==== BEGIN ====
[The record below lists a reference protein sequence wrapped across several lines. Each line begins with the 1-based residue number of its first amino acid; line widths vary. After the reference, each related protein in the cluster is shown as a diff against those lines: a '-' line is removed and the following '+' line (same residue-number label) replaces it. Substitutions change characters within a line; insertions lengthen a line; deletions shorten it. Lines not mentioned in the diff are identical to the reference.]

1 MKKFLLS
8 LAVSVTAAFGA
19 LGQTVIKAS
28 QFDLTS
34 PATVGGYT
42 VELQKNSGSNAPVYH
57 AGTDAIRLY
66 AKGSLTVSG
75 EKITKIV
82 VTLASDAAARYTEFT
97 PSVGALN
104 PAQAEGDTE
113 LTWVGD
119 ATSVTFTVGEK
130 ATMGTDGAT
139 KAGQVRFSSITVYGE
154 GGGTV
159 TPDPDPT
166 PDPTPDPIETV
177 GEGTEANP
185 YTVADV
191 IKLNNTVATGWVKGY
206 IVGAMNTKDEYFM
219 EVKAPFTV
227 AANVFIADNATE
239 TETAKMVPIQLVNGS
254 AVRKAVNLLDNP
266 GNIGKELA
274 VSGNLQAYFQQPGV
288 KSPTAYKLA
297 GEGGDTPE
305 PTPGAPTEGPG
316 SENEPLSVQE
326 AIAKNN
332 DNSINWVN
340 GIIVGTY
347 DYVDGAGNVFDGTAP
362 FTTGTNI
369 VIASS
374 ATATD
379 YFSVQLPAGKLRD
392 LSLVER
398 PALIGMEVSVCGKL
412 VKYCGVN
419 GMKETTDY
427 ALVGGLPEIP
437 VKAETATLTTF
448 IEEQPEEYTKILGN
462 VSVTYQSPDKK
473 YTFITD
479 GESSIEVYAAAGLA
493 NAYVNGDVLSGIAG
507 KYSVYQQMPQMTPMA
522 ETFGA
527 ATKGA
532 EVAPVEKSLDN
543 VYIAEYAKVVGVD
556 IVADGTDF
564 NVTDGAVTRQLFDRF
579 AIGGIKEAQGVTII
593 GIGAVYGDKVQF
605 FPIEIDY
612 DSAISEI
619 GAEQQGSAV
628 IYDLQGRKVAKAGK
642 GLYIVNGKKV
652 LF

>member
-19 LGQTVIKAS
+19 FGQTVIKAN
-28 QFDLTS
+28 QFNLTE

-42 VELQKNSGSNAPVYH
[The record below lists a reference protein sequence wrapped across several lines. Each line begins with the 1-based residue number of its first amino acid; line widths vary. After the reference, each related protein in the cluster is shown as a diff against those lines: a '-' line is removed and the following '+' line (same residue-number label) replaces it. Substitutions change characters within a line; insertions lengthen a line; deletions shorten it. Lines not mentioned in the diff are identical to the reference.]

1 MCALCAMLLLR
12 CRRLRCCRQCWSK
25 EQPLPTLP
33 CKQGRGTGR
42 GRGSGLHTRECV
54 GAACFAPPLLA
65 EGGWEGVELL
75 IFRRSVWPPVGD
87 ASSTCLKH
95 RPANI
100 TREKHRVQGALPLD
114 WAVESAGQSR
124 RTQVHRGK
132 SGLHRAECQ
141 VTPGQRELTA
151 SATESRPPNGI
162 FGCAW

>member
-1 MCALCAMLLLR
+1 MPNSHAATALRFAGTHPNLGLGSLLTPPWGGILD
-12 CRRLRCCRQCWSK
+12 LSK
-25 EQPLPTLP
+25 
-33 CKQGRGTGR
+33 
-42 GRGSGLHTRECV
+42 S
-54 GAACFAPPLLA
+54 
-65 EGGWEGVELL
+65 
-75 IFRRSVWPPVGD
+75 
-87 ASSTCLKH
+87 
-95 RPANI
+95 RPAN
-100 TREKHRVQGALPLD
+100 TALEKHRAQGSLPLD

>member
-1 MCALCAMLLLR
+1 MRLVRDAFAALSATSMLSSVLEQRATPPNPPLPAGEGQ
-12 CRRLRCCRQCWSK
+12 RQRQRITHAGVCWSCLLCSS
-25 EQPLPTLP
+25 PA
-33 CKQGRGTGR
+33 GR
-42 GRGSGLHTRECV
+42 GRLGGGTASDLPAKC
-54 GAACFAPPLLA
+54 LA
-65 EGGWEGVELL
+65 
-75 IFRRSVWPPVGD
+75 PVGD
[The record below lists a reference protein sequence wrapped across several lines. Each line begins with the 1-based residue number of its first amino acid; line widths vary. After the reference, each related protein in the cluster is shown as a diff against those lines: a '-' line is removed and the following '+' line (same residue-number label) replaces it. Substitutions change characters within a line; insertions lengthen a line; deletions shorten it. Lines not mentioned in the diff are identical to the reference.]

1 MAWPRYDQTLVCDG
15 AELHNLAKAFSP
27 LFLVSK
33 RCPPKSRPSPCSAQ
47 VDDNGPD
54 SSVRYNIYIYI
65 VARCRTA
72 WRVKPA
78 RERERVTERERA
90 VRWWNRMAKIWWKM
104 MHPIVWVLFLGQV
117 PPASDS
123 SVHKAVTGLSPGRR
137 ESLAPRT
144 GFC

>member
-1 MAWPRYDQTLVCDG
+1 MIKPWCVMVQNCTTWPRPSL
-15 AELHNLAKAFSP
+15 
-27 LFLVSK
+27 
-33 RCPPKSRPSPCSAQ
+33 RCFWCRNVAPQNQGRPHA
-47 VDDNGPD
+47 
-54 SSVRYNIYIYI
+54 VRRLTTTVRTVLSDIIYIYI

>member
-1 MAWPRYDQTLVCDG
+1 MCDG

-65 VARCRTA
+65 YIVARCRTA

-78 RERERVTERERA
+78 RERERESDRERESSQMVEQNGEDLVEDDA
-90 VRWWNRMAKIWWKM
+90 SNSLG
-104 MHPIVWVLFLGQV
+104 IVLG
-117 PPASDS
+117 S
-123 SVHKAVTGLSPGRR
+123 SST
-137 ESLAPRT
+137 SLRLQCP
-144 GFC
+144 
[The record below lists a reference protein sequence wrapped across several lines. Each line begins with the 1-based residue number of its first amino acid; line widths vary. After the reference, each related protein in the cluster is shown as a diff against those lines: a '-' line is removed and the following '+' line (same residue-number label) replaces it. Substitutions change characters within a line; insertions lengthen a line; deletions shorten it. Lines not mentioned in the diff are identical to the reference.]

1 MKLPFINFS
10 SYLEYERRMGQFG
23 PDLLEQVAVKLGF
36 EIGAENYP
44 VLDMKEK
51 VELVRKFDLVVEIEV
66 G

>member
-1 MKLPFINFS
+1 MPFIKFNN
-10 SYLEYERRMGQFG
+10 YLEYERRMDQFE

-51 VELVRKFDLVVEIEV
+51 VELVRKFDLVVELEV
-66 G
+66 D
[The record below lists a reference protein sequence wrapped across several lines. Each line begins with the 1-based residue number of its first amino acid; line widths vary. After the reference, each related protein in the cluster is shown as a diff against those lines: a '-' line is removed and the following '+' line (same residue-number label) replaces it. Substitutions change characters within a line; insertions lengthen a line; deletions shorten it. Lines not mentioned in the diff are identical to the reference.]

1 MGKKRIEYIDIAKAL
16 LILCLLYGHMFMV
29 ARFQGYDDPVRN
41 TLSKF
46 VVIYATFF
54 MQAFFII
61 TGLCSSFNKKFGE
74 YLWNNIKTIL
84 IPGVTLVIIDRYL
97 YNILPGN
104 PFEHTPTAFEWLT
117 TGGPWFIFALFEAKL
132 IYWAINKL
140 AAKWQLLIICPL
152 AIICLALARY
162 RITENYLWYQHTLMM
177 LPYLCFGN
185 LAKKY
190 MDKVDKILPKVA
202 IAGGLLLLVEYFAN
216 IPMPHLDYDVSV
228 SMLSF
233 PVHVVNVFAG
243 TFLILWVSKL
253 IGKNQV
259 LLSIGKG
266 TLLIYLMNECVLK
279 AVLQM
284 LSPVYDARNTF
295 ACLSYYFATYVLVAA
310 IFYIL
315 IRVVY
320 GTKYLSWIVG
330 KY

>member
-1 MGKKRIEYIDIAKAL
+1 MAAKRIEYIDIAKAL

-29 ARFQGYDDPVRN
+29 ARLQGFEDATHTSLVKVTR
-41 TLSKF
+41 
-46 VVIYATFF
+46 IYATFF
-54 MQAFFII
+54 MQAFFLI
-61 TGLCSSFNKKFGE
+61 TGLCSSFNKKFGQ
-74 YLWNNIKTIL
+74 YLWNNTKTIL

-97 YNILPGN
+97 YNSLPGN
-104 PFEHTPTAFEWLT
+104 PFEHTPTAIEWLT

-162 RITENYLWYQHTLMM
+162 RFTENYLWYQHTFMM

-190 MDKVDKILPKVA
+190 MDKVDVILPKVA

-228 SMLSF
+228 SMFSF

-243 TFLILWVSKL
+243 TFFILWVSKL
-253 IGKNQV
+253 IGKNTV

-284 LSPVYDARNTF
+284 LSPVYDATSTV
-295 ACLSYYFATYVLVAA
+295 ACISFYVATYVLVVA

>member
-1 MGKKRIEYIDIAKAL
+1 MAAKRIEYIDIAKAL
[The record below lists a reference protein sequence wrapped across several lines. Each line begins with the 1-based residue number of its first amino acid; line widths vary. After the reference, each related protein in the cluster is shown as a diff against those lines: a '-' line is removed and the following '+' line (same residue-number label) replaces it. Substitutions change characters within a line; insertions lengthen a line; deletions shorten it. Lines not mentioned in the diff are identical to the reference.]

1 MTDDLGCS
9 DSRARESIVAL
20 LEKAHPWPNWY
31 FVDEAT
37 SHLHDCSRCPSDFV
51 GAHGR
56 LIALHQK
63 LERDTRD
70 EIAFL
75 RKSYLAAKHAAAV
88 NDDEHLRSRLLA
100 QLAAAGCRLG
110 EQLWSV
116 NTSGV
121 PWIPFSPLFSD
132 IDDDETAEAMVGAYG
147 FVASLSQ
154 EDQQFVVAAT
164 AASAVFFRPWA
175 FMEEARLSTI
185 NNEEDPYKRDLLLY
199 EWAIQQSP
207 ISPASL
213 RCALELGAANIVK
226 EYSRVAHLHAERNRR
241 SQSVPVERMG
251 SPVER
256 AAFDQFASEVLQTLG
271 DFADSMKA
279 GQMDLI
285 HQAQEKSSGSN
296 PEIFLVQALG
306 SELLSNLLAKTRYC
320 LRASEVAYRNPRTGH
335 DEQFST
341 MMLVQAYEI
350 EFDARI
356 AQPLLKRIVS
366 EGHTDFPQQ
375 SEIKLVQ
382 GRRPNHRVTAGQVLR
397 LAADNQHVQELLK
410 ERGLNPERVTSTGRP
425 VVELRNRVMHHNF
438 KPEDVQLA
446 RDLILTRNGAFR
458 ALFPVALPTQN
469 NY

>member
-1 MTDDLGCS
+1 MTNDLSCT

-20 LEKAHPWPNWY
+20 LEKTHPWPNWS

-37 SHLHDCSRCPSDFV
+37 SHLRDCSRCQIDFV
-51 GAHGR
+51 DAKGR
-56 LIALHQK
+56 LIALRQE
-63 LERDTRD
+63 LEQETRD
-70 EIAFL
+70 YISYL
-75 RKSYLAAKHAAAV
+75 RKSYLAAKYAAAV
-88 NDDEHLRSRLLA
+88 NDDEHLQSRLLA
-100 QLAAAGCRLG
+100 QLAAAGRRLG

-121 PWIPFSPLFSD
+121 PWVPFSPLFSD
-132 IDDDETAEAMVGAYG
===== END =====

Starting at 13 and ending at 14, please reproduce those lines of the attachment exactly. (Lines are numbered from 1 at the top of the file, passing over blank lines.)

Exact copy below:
104 PAQAEGDTE
113 LTWVGD